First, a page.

trade of young girls as unacceptable and actionable.
India, Sierra Leone, Kenya, Afghanistan et al are put on
notice for the unfair treatment of girls and women as
prostitutes - women's bodies are supposed to be their
own, to control and determine.  The promise of education
and opportunity are seen as solutions and offerings.

Interestingly enough women in the United States have
been "victims" of the Republican right-wing tea party
attack on women.  Women's bodies are not their own when
it comes to the right of abortion.  Endless attempts at
the state level seek to enforce vaginal ultrasounds and
other restrictions on contraceptives and reproductive
rights.  As for the globe, Kate's breasts are exposed to
all and the Royal family sues.  Women's bodies are at
issue everywhere - because they are key to all things

Half the Sky is about doing, acting, making a difference
when some critics wonder whether the difference Kristof
and WuDunn and their crew make is not enough.   The
story of rescue is said to be self-serving - individual
girls and or women are saved from the forced
prostitution that they have been conscripted into.  As
one of Kristof's aides says: its not enough to help just
individual girls when the problem is so big, but to the
one girl that has been rescued it is all the difference
in the world.

There is not much emphasis on the big picture - the
problem of global capitalism and its tourism that
nurtures prostitution and is its life force.  There is
no criticism of the capitalist initiative to turn all
things, including humans, into commodities for sale for
profit.  There is nothing said of the deeply embedded
racism of the global first world/third world divide.
Instead these are silenced givens and normalized as such
and WuDunn focuses on the need to create opportunities
for these girls, especially education, so that they can
escape from prostitution.  But "opportunity" exists
within the structural requisites of misogyny,
patriarchal labor and its roots/routes in capital. Half
the Sky is a rescue for individual girls in a systemic
abyss.  Yet, it has begun an expose that can be
radicalized. So let us radicalize it rather than dismiss

The undermining of traditional female cultural practices
by global capitalist needs has led to a ramped up
prostituting of young girls.  Enlarge the expose to the
commodification of human life and the exploitation of
the 99 percent across the globe.  Misogyny is not simply
cultural, it is transnational and polyversally true.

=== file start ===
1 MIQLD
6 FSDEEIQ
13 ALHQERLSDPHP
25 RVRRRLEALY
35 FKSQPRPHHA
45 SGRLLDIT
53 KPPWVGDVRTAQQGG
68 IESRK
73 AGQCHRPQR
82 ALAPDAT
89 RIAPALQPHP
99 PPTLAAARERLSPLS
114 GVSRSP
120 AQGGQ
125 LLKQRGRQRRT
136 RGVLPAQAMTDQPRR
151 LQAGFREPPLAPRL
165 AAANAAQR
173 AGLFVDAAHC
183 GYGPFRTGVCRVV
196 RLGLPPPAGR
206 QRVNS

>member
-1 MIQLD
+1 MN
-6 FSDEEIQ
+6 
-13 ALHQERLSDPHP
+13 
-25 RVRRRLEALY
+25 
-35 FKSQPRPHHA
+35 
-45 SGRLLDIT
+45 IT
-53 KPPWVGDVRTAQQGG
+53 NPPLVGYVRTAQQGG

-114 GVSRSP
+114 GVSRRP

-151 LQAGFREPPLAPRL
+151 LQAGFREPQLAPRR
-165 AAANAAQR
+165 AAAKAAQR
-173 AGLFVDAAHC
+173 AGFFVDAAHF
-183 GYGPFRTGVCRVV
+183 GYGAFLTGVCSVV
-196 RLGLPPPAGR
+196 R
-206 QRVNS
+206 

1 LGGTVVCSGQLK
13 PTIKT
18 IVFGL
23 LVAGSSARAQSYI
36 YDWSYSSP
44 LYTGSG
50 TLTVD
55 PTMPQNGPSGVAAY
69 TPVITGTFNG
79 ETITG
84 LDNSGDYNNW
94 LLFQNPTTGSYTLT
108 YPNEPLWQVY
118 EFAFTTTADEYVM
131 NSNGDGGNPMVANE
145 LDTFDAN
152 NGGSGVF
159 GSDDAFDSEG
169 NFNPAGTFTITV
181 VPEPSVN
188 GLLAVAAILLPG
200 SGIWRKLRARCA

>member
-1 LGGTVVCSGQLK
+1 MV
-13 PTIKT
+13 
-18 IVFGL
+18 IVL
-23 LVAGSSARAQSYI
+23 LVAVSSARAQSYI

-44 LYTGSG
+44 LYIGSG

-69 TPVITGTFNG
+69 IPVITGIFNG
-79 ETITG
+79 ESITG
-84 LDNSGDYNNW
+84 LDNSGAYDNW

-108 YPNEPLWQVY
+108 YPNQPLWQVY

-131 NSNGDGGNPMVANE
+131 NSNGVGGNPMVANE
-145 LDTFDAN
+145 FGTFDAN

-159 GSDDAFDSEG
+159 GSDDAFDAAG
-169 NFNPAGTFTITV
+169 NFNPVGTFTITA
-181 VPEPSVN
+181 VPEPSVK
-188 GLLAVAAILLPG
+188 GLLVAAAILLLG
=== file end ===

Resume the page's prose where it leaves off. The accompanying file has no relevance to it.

Afghanistan may be an extreme, but let us dismantle our
own right wing Tea Party forces here at home first.

The imperial gaze is more complex and mixed today than
pre-1970.  Colonialism was built with more separateness
and therefore more homogeneity - empire/colony;
legal/economic; white European/other colors.  Today
imperialism is complexly both inside and outside each
locale.  Geographies are more mixed and fluid - the
third world is here; and the first world is in the third
world. Imperial acts, though still punishing and
powerful, is more nuanced and complex.  The radical
democratic promise of individual choice and freedom is
an important critique against misogyny but the misogyny
must be recognized as structurally necessary.

Reforms are not simply complicit.  Revolutionary reforms
are needed as are reformist revolutions.  Radical
aspects of liberalism especially when it comes to
feminisms of all sorts must be embraced. You never know
when you might be making a revolution.  I have written
many years ago about the "radical future of liberal
feminism" - that feminisms cannot be contained by
individualist imaginaries although they are often
started there.  Feminism in and of itself requires a
sharedness in view, and without the seeing of the
collective of women - no matter their variety - there is
no understanding of feminisms.  So the very notion
cannot be contained by its origins in the case of
liberal feminism. Today it is important to find and then
act on the tensions found between feminisms, liberal
individualisms, and imperialism and it is in these in-
between spaces that radical meaningful change starts and
mobilizes a new radicalism.

Progressives need to find and demand a really democratic
vision of democracy that is not based on the exclusion
of any human being from wherever they are migrating.  No
one will be abandoned - the mentally ill, the hungry,
the poor, the middle class, the child who seeks comfort,
the person who dreams of total completeness.  We will
end the cruelty of the one percent. The first step is to
hope for this - then to speak it - then to build it
forward together.

This is the new in-between that locates us inside and
against simultaneously; recognizing both and all instead
of either/or; inside/against.  So let us make a radical
politics by recognizing and acting on the limited
choices that exist but moving beyond them to their
structural connections. Immobilized by either anger or
doubt we stagnate and the cruelty simply grows.

If you have ever attended public school, driven on a
federal highway, received unemployment benefits, been
assisted by FEMA after a flood or hurricane, utilized
water from a federal dam or visited a federal park, or
used an airport you have received an assist from the
government that is bigger than simple individualism.  If
you have ever received veterans benefits, Medicare,
student loans, used the GI bill, received medical
disability or food stamps or a farm subsidy or an NIH
grant you are one of many many people who have received
an assist even if it is not enough.

And so I will vote for Obama.  And all the while I will
also work alongside anti-austerity activists at home and
abroad, and inside/out for a more decent world.


1. Nicholas Lemann, "Transaction Man", The New Yorker,
October 1, 2012, pp. 38-51.

2. Harriet Washington, Medical Apartheid (New York,
Anchor Books, 2006).

3. Melissa Gira Grant and Anne Elizabeth Moore,
"Nicholas Kristof: Half the Sky, All the Credit",

[Many thanks to Prof. Eisenstein for submitting this to
Portside, so that it could be shared with Portside